“How I Became a Surgeon”
By Single with Scalpel
Two years of medical school classes flew by, followed by three brutal weeks of preparation for the USMLE. “Enjoyed” doesn’t adequately describe the excitement, inquisitiveness, and joy I experienced when I finally left the classroom and board exams behind to take care of patients. Every rotation brought new challenges, which I embraced wholeheartedly.
Then, in the middle of third year, I did General Surgery at a busy community hospital. I spent six weeks working my brain and hands to the limit. From the moment my attending pressed my hand onto a bleeder in a patient’s belly, saying “Hold that!” I knew operating was the most thrilling thing I had ever done. The faculty answered my numerous questions and generously let me do as much as possible in the OR. I served as first assist on 50+ cases, ranging from colectomy to thyroidectomy to complex oncologic resections. The first-time awe of seeing someone’s deft movements to tie a vessel, explore bowel, or reconstruct a breast still sticks with me
But I didn’t want to be a surgeon! At the beginning of medical school, I planned on Family, Internal, or Emergency Medicine. I valued the rapport and relationships developed by caring for people throughout their lives or managing their toughest days. I hoped that one of these would prove to be a better fit than surgery.
Internal Medicine fascinated me. Sure, rounding took an eternity, but I liked long discussions and introspection, researching questions from rounds, and having daily lunch conferences. One day, I dragged my entire team down to the lab to look at our multiple myeloma patient’s rouleaux under a microscope. On night float, I enjoyed the strange peace of a hospital without the daytime bustle. I had to admit to myself, though, I still missed the OR.
On OBGYN, delivering babies and performing oncologic surgeries both interested me, but preventative care clinics did not. Although it’s a privilege to assist healthy people with important life decisions, preventative medicine and family planning just didn’t offer me the same satisfaction as surgery.
One night on my SICU sub-internship, the PGY2 and I admitted 19 trauma patients; we placed our 15th central line as the sun rose into view over the city. Later, I talked with the brilliant PGY9 trauma/critical care fellow about my difficulty choosing a specialty. She said something I’ve never forgotten: “Surgery is the coolest club around, but the dues are high and you have to decide if you want to pay them.”
The situation came to a head on my last Emergency Medicine shift at a large urban hospital. I had spent the night placing central lines, suturing lacerations, taking the good-natured ribbing of my brotherly interns and responding in kind. At 7:30 AM, I walked to my car, weary to the core, and realized that what I loved most about EM was procedures and trauma – the aspects that most closely resembled surgery. I burst into tears in my shabby student car, still parked in the garage.
I continued to deliberate, and talk to family and mentors. Finally, my dad told me I should make pro/con lists because my fretting was making no progress. The lists laid out all the issues that floated through my brain (thanks, Dad!). Pros: the straight up joy of operating, using my hands, fixing things, and making people’s quality of life better. Cons: residency would take five or more years and the demanding schedule could make having a family difficult. To be honest, I’ve forgotten most of the other cons. I’ll spare you the lists for Internal Medicine, Emergency Medicine, Gyn Onc and Psychiatry.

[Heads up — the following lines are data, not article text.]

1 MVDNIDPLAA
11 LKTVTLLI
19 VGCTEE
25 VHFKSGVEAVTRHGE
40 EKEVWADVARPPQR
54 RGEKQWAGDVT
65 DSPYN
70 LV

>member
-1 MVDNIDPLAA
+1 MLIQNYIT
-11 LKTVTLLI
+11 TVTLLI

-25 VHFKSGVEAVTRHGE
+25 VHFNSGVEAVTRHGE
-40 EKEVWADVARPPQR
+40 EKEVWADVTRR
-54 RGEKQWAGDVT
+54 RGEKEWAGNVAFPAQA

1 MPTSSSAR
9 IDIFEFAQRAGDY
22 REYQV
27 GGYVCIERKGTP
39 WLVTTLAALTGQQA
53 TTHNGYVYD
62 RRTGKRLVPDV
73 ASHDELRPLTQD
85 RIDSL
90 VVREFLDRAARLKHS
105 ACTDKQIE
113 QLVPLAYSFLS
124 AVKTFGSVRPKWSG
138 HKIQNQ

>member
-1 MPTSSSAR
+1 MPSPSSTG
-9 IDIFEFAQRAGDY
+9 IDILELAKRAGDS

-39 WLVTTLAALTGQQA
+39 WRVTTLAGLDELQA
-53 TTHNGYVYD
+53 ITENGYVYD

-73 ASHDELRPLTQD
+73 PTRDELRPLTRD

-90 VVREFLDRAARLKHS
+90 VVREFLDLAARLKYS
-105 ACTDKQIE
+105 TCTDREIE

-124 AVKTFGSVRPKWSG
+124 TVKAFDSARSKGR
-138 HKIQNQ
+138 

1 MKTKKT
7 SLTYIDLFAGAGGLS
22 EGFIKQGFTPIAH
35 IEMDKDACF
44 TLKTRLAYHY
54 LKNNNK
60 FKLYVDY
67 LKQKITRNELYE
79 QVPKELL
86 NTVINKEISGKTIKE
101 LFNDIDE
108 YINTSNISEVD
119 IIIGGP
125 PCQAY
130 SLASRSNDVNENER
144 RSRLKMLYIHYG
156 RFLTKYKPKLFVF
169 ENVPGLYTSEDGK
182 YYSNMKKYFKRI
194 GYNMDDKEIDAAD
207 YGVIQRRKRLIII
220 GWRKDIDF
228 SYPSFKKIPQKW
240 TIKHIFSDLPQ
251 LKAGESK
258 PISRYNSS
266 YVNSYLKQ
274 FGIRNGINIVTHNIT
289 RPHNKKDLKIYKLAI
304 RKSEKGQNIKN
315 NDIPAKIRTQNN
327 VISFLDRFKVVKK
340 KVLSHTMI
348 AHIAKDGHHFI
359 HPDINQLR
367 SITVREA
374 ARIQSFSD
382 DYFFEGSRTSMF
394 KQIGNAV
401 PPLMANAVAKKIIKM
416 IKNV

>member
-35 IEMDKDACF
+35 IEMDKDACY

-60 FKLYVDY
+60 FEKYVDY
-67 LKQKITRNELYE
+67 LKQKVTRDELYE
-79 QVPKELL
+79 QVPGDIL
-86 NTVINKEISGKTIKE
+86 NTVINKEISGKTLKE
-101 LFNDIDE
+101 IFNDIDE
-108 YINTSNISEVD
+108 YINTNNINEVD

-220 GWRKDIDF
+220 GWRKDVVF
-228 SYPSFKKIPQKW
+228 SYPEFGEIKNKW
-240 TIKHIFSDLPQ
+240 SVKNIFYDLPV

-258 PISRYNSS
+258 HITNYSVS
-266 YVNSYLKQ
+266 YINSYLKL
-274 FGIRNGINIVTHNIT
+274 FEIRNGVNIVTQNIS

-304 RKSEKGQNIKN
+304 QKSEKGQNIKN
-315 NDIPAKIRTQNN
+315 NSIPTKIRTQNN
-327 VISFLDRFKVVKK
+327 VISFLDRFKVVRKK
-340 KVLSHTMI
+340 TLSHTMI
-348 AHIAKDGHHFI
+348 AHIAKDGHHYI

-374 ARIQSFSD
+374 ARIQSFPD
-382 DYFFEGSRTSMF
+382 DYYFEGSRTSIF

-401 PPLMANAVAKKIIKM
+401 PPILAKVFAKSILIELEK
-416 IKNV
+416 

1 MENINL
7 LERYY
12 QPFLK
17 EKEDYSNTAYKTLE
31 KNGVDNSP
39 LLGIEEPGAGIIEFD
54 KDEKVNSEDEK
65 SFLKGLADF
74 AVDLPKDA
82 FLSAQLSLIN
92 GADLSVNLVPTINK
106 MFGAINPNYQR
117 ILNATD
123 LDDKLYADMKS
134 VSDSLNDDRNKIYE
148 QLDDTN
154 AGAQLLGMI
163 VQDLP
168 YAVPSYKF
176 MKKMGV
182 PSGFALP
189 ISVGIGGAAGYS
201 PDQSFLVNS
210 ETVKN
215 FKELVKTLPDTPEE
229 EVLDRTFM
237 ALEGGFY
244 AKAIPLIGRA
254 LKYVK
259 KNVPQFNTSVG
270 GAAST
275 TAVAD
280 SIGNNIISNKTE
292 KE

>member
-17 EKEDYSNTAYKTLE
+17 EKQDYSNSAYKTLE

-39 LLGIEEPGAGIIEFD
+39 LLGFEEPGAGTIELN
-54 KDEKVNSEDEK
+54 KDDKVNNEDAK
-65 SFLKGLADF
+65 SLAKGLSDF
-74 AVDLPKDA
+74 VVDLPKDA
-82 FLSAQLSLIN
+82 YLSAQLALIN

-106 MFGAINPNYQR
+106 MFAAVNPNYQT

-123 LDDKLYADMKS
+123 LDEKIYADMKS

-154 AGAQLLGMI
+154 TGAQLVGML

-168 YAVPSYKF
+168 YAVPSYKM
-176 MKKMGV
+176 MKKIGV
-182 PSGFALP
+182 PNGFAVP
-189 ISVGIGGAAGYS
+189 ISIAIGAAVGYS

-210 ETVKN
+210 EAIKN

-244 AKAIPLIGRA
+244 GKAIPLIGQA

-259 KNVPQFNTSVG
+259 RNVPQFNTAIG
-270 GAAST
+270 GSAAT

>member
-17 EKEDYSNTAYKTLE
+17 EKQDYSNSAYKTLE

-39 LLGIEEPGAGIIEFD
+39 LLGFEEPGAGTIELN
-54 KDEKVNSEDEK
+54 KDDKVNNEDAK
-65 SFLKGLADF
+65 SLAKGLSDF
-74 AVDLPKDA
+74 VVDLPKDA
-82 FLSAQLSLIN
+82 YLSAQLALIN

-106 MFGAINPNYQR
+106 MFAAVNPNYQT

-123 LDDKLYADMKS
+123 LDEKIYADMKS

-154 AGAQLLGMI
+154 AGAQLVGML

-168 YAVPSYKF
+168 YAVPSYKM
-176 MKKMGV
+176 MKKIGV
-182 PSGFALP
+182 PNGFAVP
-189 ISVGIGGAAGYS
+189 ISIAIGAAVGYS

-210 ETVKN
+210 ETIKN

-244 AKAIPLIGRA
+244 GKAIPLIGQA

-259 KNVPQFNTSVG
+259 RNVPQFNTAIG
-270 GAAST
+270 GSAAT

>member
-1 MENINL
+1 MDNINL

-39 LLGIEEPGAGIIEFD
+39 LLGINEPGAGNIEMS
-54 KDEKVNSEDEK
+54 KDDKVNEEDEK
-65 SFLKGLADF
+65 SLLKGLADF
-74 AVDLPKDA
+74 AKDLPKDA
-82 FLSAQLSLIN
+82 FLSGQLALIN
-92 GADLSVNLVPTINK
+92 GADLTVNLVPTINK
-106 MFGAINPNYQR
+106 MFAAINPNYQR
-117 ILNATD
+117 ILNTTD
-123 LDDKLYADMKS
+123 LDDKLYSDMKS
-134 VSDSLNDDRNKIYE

When I did an Otolaryngology elective, I knew by the end of the first week that I had found my specialty: the perfect blend of medicine and surgery, gorgeous anatomy, patient stories and the instant gratification of fixing things. We did complex cases, like image-guided transorbital/transnasal resection of a maxillary sinus cancer, and simple cases, like laryngoscopy and biopsy. The ability to approach a tumor from multiple angles without a single external incision astonished me. Otolaryngology offered a remarkable spectrum of procedures from delicate ear surgery under a microscope to twelve hour oral cancer surgery with mandibular split and free flap reconstruction. I loved it.
My other concerns melted away. I had female and male mentors who were spectacular surgeons, diligent academics, excellent parents, humanitarians, and teachers. I developed a longterm friendship/mentorship with one of my senior residents; we still talk sporadically, and always get together at academic meetings.
Five years ago, my personal statement read: “From the first day in the OR, I felt at home. “ Five years into residency, it surprises me to realize that I still miss other parts of medicine. When you choose one specialty, you must give up the others. But would I choose differently? Absolutely not.
I connect with patients every day. I’m privileged to use my hands to remove cancer, help patients hear their families, restore faces after trauma, and enable people to breathe comfortably. It doesn’t get any better than this.
Keep up the strong work,
Single with Scalpel
Single With Scalpel is a chief resident in Otolaryngology-Head & Neck Surgery who tweets about navigating the local dating scene while working 80+ hours a week. For humor, social interaction, and reflections on medical humanities, check out her blog (singlewithscalpel.com) and follow her on Twitter (@singlescalpel).
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